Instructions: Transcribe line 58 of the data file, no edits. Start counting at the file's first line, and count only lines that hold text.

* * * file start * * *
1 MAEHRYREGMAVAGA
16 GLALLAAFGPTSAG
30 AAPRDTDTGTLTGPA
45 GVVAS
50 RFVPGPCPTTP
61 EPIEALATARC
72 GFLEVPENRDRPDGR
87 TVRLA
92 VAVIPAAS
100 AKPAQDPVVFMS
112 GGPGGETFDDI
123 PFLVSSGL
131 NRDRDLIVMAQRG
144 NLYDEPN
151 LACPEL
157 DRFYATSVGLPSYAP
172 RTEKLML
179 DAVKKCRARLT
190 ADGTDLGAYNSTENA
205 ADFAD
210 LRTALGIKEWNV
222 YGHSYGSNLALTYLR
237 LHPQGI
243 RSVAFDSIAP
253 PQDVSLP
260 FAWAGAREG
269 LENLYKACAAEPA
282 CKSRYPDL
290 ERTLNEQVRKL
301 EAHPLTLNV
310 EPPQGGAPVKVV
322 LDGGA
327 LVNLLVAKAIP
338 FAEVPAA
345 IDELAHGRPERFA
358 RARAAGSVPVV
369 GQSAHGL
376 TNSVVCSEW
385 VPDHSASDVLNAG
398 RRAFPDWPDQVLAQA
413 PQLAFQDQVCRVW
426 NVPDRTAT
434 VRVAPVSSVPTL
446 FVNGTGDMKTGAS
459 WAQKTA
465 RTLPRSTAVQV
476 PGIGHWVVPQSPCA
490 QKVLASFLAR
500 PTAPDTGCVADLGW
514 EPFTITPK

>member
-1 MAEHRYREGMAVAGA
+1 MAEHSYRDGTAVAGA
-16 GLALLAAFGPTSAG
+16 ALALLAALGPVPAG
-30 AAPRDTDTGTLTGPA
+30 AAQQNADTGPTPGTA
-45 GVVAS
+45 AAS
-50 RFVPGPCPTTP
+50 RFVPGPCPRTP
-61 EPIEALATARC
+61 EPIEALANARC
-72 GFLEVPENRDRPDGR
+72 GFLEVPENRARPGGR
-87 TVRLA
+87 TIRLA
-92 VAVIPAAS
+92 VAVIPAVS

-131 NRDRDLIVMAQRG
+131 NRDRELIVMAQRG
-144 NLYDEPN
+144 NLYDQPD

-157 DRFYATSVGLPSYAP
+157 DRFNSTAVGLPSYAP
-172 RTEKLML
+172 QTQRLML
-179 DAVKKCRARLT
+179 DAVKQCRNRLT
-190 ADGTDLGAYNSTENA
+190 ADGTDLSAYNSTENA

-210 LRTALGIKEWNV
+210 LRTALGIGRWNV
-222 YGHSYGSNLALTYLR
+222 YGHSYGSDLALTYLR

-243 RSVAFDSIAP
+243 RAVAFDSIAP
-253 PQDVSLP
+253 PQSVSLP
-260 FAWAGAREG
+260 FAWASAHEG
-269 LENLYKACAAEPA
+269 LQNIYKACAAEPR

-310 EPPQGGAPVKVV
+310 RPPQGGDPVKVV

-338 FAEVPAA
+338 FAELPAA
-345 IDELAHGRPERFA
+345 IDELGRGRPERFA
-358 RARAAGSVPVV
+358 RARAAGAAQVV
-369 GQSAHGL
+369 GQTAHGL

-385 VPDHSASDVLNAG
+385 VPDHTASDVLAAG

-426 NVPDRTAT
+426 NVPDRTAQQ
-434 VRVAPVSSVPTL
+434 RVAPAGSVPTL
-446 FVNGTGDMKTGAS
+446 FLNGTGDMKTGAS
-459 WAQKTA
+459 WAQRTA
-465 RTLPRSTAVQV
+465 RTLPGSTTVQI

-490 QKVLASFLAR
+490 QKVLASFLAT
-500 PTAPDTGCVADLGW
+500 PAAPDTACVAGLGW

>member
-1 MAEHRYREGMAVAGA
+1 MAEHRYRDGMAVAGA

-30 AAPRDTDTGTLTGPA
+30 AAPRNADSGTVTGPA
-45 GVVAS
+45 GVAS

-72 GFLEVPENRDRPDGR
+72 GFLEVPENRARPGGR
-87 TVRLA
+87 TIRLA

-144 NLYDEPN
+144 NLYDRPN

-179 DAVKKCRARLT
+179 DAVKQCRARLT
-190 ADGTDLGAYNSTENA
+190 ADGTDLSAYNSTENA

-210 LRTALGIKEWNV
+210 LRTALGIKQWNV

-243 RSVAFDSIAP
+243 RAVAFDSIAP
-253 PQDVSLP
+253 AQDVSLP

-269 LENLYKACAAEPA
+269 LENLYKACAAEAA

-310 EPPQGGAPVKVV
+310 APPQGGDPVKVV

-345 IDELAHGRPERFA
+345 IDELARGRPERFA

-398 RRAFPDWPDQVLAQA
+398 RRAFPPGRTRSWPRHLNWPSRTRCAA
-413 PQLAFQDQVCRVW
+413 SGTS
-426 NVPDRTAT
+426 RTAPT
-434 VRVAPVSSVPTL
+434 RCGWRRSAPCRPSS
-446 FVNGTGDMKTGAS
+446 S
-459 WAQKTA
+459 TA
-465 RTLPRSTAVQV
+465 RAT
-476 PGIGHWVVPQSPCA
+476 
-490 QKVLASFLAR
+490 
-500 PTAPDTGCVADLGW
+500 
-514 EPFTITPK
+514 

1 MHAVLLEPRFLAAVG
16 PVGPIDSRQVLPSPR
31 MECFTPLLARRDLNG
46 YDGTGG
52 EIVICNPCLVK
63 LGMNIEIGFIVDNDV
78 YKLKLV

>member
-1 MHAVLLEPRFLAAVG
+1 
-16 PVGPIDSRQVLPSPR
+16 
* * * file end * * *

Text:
-45 GVVAS